Jake Old: Bring on the fantasy football
It's getting to be that time of year again. Late August and early September mean the transition from summer to autumn; kids are getting back to school; summer tourism, and the traffic it brings, are winding down.
But, most importantly: It's the start of fantasy football. Within the last few weeks, leagues have already started drafting in preparation for the upcoming NFL season.
If you've never played fantasy football, then you might not care anything about hearing even the slightest mention of the game, particularly if you are an NFL fan.
Believe me, I've been there. I hated the notion of fantasy football before I tried it. Seeing professional football analysts on television trying to predict the yardage and touchdowns that certain players would be able to get seemed ludicrous to me. After all, the sport is a team game, and individual stats are meaningless if the team doesn't win.
Then my older brother created a league. After his first year of playing, he tried to get me to jump on board. I refused, especially because I saw the way he was watching football. He had several games on at once, on multiple screens, hoping to catch a glimpse of big plays from each, along a laptop in front of him, tracking every stat of "his" players.
I wanted no part of that. I enjoyed (and still do enjoy) just sitting back, forgetting that the world has actual problems, and pretending that the fact that the Titans could not convert a third-and-short throughout the bulk of the season was a catastrophic issue.
But after a couple of years, I finally relented and told my brother I would give it a shot. I would sign up, set the roster each week, and actually put forth some sort of effortv – but I absolutely would not become entrenched in this bizarre lifestyle of the fantasy football player.
I would merely be a casual player, who preferred to watch a single game of football, rather than a wall of televisions and computers that would immediately induce Adult Attention Deficit Disorder.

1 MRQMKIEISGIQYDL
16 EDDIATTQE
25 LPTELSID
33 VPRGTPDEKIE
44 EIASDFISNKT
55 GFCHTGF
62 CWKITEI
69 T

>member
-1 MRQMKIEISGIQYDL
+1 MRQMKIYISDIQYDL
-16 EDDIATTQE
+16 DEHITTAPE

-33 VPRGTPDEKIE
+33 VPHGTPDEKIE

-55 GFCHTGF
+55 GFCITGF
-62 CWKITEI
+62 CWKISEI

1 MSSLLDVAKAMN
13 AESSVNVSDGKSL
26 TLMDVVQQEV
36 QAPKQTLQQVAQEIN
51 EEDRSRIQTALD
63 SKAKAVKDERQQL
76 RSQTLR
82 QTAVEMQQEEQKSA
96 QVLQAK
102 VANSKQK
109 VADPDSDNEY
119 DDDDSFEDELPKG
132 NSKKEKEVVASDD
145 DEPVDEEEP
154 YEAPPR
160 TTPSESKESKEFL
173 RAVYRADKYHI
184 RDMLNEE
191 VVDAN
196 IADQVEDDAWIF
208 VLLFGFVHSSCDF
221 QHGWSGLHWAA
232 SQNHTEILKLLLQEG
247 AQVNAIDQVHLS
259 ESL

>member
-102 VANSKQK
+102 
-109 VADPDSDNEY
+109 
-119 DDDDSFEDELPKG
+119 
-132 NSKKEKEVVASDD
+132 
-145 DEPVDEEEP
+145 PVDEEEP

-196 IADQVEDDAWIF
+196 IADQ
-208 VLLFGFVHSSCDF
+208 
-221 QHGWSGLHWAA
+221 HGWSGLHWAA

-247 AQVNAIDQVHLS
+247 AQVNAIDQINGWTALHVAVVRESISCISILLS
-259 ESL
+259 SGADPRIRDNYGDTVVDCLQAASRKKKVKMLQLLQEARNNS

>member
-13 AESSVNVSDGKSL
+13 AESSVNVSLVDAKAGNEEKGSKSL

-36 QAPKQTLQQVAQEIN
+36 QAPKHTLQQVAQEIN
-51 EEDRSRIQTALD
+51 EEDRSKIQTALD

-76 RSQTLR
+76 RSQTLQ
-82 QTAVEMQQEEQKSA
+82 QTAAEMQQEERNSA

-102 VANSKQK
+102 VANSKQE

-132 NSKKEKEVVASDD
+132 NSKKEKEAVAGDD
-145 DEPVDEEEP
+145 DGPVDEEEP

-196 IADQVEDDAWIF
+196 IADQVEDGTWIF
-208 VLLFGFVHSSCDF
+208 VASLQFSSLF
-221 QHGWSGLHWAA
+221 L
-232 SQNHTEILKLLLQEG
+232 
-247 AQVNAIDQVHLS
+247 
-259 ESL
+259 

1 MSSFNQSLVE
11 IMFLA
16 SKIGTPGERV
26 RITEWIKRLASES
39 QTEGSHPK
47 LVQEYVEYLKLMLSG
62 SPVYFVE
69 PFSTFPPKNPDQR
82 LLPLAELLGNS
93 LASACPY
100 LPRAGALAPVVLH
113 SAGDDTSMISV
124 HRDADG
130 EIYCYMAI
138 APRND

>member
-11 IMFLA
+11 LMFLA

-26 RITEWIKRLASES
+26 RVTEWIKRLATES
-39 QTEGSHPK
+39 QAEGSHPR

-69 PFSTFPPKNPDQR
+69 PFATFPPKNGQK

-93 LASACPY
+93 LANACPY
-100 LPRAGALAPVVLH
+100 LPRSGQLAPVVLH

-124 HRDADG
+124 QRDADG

And so it began. Week one, I held strong. I watched the Titans game and didn't even pay any attention to what was happening on the fantasy side.
The league was comprised of family and friends, so each week, you knew who you were playing. I didn't realize it yet, but this meant particular enjoyment when I faced either of my two brothers.
While happily in my bliss watching the Titans play, I got a text from my brother, the gist of which was: I hate you, and I hate Calvin Johnson.
Calvin Johnson, the Detroit Lions' star wide receiver, happened to be one of the players on my roster, and I was facing my brother in that week's match-up. I decided I would take a cursory glance at the Internet and see the stats. You know, just to keep up with the hateful text message I had received (meaning: to respond with a taunt).
I left the room, looked at the stats and saw that in the first quarter, Johnson had scored two touchdowns and had roughly 80 yards — good stats for an entire game.
It's bizarre to take pride in the athletic achievements of another person — and this is still the case when I brag on the rare season in which the Titans resemble a professional football team — but it is especially strange to take pride in individual statistic achievements of an athlete. But I did.
Somehow, over the next few weeks, the image of me sitting on the sofa, eating a pizza and watching a single football game on a Sunday afternoon morphed into me sitting on the sofa, eating a pizza, with a laptop nearby and my TV tuned to NFL RedZone — essentially a channel created with fantasy football players in mind, as it switches to any game in which a team is close to scoring — scouring every highlight I possibly could.
Three years later, I haven't looked back. I ended up having a successful season, and I can't imagine how painful the last few Titans seasons would have been without this distraction that I didn't even realize I wanted.
I keep telling myself that I'll ease up on fantasy as soon as the Titans have a playoff-caliber team. At times it seems like that might be several thousand years away, though, and I'm probably already in too deep anyway.
But I don't even care anymore; bring on the fantasy season.